That's going to be quite demanding, but there's no reason why he shouldn't go straight in and be competitive up front, not at all.'

With just one victory in the last three years, though, since Mercedes returned to F1, the pressure is on both Brawn and Hamilton to deliver.

'Daimler (Mercedes' parent company), are only interested in being up front and being the best,' said Stewart.

'If they're not going to be that, it's a five-minute decision for the Mercedes-Benz board to withdraw from motor racing if there's another recession and they're not selling cars. 'In that respect, they're slightly vulnerable.'

Lewis Hamilton says fond farewell to McLaren on last official outing

Tears shed as Hamilton says fond farewell to McLaren on last official outing… and he does not rule out emotional return

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UPDATED:

15:53 GMT, 11 December 2012

Lewis Hamilton left the door open to a possible return to McLaren after saying an emotional farewell to the F1 team.

Tears were shed as the British driver hugged his colleagues and thanked them for their support during his last official official outing.

End of the road: Lewis Hamilton on his last official outing with McLaren

End of the road: Lewis Hamilton on his last official outing with McLaren

Sad ending: Tears were shed as Hamilton made emotional farewell

Sad ending: Tears were shed as Hamilton made emotional farewell

Hamilton, who will join Mercedes in January, took part in a demonstration event in Malta at the weekend, his last drive in a McLaren car.

And the 2008 World Champion did not rule out a return to the Woking-based outfit in the future.

'My time at McLaren has been fantastic,' he told staff at the
McLaren Technology Centre.

'When I arrived in Formula One in 2007, I now
realise I never really grasped what I was taking on. Ron [Dennis] had
told me: “Don't be surprised if you're 0.5sec slower than Fernando
[Alonso]”, and I just smiled because I knew it wouldn't be the case.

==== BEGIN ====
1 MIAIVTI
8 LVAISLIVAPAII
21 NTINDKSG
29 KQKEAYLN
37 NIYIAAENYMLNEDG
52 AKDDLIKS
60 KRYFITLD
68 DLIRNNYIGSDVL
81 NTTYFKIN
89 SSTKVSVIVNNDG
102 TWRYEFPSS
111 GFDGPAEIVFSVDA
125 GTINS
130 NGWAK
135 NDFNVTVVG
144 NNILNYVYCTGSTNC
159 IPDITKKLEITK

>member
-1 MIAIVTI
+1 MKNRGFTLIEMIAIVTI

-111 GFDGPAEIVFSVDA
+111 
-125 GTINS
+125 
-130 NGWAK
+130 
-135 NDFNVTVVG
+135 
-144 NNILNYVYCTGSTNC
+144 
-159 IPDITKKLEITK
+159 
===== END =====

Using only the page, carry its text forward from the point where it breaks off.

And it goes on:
But, even so, that year was very hard, for many reasons.

Driving seat: Hamilton took part in a demonstration event in Malta

Driving seat: Hamilton took part in a demonstration event in Malta

Can't stop partying: Instead of having a night in after a hectic weekend, X Factor judge Nicole Scherzinger shows up to the premiere with Lewis Hamilton in tow

Night out: Hamilton and girlfriend, X Factor judge Nicole Scherzinger, at the Jack Reacher premiere in Leicester Square on Monday

'You were brilliant – you still are. I have so much affection and love
for this team. And that's why McLaren has always felt like home,' he
added.

McLaren's sporting director Sam Michael admitted Hamilton's departure would be 'a loss to McLaren' but the team will 'move on quickly'.

Hamilton leaves to join Mercedes following six seasons with the team in Formula One and a further seven as part of the team's driver development programme.

'Of course it's a loss to McLaren but just like if anybody leaves, whether it's a driver – there have been some very big, famous names leave McLaren before in terms of drivers – and you don't dwell on it,' Michael told James Allen on F1. 'You move on quickly because Formula One's all about change management.”

Michael also said that Hamilton leaves on good terms.

'I think the whole team gets on very well with Lewis, and we still do. He's a great guy, he's a fantastic racing driver; he's possibly the quickest driver on the grid at the moment in terms of pure natural talent.'

Hamilton is backing Sebastian Vettel to maintain his stranglehold on the Formula One drivers’ championship for a fourth successive season.